For me – and many others – the real selling point is the core. The Blackwing 54 has the extra firm core that has so far only been made available in limited edition releases. As the Blackwing 24 has been my favourite edition of all time, I’m happy to see a release that has the same innards.

As you would expect from a premium pencil, the graphite just slides over the page regardless of how hard it is, making it an absolute joy to write with.

Point Retention

It is the point retention of the Blackwing 54 that makes it a writer’s pencil. When writing longform pieces, there is nothing worse than having to stop and sharpen your pencil every three minutes. It’s possible to write with the Blackwing 54 for longer than a standard Blackwing 602 (and certainly longer than the affectionately named MMX), but without sacrificing a nice dark line in the process.

Comparison

Although there are three volumes editions with the extra firm core, in my experience they are not actually identical. The 530 was lighter than the 24 (something other people noticed too), which was a bit of a disappointment. In my test below, you can see how they all line up – with the majority standard favourite, the Blackwing 602 – included for comparison.

The overall verdict? I love this pencil. It makes me want to get out my notebook and write for hours. The 24 is still my favourite, but from a writing perspective, the 54 has to come in a close second.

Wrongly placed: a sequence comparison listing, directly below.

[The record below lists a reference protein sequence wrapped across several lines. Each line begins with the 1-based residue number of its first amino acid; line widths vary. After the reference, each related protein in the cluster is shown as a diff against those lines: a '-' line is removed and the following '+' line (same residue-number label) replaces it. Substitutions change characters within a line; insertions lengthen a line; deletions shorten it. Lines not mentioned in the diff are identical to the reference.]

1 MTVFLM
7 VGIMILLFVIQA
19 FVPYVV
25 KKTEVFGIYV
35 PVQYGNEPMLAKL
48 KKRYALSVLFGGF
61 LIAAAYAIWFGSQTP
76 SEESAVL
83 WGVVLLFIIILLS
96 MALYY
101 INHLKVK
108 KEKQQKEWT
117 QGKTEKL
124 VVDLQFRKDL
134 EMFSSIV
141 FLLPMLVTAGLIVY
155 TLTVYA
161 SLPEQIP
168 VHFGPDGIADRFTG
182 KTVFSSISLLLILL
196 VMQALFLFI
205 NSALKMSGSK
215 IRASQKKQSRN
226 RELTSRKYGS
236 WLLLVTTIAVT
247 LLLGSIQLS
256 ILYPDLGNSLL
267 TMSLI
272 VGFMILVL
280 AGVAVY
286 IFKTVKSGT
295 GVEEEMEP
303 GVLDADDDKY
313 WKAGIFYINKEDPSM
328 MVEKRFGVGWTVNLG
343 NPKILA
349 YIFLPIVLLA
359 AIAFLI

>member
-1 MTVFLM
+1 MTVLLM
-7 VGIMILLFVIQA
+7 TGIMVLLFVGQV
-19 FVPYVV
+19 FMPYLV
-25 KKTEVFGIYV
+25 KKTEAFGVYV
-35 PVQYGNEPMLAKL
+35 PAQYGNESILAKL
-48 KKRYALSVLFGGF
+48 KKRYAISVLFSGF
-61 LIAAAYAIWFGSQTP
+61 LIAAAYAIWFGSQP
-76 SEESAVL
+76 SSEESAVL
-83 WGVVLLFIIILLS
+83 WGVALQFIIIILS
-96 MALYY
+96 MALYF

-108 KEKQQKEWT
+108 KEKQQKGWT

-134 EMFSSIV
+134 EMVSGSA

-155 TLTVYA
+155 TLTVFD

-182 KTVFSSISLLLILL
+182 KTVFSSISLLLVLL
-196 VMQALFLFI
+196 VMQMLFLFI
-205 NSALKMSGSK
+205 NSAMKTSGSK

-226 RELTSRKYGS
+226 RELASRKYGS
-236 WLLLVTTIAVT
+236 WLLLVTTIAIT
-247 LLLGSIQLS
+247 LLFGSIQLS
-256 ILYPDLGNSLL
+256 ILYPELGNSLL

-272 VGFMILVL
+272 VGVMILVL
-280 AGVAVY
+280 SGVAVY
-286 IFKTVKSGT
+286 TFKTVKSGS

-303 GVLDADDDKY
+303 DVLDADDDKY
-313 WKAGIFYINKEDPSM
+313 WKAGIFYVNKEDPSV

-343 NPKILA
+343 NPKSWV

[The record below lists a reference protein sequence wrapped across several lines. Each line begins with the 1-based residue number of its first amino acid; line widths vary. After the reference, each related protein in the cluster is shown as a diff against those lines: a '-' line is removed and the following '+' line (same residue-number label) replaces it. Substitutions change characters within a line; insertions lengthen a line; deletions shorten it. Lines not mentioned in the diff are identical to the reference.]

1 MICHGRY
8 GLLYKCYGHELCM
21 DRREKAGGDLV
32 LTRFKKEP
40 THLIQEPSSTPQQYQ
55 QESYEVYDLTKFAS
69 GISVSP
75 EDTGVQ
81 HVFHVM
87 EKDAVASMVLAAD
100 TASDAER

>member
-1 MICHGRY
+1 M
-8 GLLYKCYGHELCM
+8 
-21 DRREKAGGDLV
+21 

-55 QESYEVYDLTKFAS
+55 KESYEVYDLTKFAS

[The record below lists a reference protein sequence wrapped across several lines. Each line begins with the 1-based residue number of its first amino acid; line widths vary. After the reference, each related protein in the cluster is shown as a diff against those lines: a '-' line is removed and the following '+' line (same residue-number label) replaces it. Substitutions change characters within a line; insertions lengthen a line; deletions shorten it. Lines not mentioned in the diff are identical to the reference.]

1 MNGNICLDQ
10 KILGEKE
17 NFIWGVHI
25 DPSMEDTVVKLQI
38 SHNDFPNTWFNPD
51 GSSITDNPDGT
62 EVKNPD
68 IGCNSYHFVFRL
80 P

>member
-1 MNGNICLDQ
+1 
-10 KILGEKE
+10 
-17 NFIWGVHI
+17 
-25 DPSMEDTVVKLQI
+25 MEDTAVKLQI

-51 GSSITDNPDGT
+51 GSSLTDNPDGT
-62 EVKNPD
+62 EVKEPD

The 5 best bullet journal health tracker spreads

With all the apps out there focused on health and habits, analogue still remains a fantastic way to set goals and easily monitor your progress. I’ve been using a modified bullet journal for years now and its best feature is that the system does whatever you want. When it comes to tracking your health, a simple one or two page spread is all you need.

I have limited artistic skills to say the least. My bullet journal set up needs to be simple or I spend more time doodling than doing. So the following examples don’t all focus on exquisite calligraphy or time-intensive set up. Of course, they could all be made simpler or more elaborate depending on your personal preferences.

Remember, your healthy habits will be personal to you, so don’t worry about tracking things you don’t care about because someone has included them here. Alternatively, you might see something you’d never considered before.

1 – Minimal

Image: marianeofcysn